Has anybody gone on that new member's round-tables website and looked at that? It's absolutely awesome. That's important and that's crucial, too, to get involved and encourage the students to get involved with the American Library Association. You can network with one another. You don't know who can inspire you.
For example, these people I have quoted books from. And I'm working on my Doctorate, and it's so fabulous, all these great leaders. You don't know whose shoulders the students are going to stand on.
Next thing is be open to technology. We have a situation where the old guard is staying with the old guard, and the new guard is going with the new guard. What's happening is schools are being automated, and a lot of the old guard feels that the basic information is very important.
The new guard feels as though the basic information is not important. But remember, the basic information is very important as well as the new information.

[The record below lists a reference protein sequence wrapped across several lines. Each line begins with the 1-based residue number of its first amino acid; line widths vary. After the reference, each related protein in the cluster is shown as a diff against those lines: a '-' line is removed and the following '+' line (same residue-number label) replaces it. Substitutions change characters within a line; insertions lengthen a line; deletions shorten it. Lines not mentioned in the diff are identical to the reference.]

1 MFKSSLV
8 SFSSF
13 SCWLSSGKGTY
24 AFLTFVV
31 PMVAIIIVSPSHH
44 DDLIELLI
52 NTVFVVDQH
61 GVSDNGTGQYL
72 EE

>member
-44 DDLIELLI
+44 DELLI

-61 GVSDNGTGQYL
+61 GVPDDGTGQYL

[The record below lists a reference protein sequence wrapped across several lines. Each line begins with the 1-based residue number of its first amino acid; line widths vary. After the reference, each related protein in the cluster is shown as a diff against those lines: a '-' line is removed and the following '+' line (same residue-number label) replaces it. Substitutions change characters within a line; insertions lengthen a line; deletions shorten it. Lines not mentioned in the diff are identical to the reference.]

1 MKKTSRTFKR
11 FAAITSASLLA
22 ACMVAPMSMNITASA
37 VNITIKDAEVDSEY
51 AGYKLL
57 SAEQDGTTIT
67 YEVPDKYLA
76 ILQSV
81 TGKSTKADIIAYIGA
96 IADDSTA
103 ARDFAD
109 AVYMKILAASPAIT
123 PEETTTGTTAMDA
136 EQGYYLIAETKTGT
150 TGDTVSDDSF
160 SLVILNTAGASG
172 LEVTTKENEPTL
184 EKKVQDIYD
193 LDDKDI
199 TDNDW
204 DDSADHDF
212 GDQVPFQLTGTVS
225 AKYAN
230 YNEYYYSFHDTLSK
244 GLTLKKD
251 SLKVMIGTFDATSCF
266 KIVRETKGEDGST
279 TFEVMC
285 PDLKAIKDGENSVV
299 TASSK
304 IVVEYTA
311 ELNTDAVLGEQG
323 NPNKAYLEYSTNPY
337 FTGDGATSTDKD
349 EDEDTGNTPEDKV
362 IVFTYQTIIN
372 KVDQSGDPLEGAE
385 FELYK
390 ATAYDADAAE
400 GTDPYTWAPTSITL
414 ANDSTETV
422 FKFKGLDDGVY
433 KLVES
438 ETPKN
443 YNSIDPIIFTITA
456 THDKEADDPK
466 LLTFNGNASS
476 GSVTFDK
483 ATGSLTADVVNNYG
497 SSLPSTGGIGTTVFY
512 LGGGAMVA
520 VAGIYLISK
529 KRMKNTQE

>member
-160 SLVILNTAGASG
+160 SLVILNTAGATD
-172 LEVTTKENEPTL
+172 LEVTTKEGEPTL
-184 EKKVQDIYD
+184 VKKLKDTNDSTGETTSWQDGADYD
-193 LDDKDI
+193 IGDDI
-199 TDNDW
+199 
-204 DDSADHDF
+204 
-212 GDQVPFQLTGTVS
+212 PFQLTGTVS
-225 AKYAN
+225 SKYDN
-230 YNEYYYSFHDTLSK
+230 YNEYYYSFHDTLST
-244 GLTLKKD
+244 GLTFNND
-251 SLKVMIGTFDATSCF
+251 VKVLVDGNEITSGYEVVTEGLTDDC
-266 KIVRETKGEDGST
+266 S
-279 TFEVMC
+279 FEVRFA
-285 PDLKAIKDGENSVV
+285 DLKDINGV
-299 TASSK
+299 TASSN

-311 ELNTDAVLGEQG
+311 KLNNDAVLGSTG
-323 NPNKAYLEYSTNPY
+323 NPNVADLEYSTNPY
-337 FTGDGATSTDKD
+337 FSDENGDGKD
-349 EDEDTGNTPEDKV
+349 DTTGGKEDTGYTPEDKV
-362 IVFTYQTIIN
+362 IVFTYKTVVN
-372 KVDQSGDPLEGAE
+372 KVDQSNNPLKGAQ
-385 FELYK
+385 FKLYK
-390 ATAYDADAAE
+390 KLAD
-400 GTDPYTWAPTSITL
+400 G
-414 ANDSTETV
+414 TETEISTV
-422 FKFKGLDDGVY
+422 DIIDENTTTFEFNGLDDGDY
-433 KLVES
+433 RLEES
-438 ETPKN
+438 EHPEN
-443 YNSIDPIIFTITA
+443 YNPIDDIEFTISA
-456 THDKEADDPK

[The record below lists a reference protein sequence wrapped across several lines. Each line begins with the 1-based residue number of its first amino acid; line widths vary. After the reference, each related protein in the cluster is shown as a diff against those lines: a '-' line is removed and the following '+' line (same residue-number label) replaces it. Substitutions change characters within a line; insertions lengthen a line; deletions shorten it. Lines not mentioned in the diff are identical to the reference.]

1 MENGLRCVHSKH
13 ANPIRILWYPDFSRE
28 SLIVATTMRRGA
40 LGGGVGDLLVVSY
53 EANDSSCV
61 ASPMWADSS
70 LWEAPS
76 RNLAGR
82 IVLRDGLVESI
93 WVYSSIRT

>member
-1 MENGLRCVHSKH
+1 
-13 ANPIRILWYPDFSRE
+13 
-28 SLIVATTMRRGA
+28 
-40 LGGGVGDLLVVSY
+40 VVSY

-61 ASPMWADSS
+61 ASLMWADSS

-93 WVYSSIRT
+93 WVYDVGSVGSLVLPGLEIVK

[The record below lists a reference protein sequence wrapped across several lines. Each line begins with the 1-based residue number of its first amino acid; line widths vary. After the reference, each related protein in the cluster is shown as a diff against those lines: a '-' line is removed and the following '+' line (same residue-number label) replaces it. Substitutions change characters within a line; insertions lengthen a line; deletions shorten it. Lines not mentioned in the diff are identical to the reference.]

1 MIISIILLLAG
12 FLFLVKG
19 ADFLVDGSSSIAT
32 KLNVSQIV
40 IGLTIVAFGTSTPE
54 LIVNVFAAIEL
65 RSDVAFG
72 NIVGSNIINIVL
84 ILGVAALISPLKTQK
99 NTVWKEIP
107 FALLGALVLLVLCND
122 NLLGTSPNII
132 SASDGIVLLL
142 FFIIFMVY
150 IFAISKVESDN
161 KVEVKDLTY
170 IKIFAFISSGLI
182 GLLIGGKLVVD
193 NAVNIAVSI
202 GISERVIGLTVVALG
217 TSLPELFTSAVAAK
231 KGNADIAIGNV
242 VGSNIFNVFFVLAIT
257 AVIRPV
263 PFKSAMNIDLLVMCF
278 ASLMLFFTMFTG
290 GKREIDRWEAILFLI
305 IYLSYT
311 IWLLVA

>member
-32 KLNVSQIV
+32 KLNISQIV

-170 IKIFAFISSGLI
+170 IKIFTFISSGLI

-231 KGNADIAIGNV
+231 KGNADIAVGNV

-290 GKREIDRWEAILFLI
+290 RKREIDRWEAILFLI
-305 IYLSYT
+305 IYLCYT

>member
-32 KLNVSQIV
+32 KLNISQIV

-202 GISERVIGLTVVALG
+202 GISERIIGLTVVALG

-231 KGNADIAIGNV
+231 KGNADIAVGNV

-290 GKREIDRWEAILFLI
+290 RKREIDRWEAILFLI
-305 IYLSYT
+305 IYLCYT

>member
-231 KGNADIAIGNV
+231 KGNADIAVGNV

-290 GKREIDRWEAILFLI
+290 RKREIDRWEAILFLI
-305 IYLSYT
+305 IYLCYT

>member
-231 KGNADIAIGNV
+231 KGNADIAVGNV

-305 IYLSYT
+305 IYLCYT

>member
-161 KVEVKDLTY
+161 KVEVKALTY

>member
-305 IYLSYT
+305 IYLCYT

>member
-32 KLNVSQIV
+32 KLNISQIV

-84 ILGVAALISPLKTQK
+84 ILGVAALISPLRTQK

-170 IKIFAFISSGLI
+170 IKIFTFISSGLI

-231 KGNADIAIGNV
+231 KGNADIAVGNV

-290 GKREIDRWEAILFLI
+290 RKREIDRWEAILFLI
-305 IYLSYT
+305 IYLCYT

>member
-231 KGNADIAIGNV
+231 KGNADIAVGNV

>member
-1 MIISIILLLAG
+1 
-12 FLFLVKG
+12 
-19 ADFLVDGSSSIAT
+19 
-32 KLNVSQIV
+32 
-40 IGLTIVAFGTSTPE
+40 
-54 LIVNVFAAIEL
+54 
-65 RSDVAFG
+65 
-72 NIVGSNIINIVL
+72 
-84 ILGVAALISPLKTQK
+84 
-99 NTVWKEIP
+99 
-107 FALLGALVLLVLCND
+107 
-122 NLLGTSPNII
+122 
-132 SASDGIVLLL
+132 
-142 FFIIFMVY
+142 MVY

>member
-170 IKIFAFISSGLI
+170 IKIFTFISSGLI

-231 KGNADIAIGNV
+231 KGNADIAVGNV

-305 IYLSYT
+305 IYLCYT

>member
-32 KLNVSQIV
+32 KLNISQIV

Our colleagues got in a bid discussion, and I was looking at the history of Dewey and his gang. And it was like, should we do this, and should we do that.
Have you read the history about Dewey? He was a fireball. And should we go this way, and should we go that? The big argument is because schools are being automated, the young that have come along in our group has said, well, we don't need to know. They don't need to know author, title, and subject cards.
And the old group said, oh, yes they do. But there's a happy medium with this. They have to know the basics. Diversity.
Diversity, as my esteemed colleagues have said, is very, very important. But one thing I want you to always remember. Be sensitive to the needs of people's feelings in terms of -- I mean, little, bitty things I see in the schools. Where they have pictures, visuals and certain things. Be sensitive to that.
Diversity and having the materials and providing the materials there, and respect the people's culture. That's very important.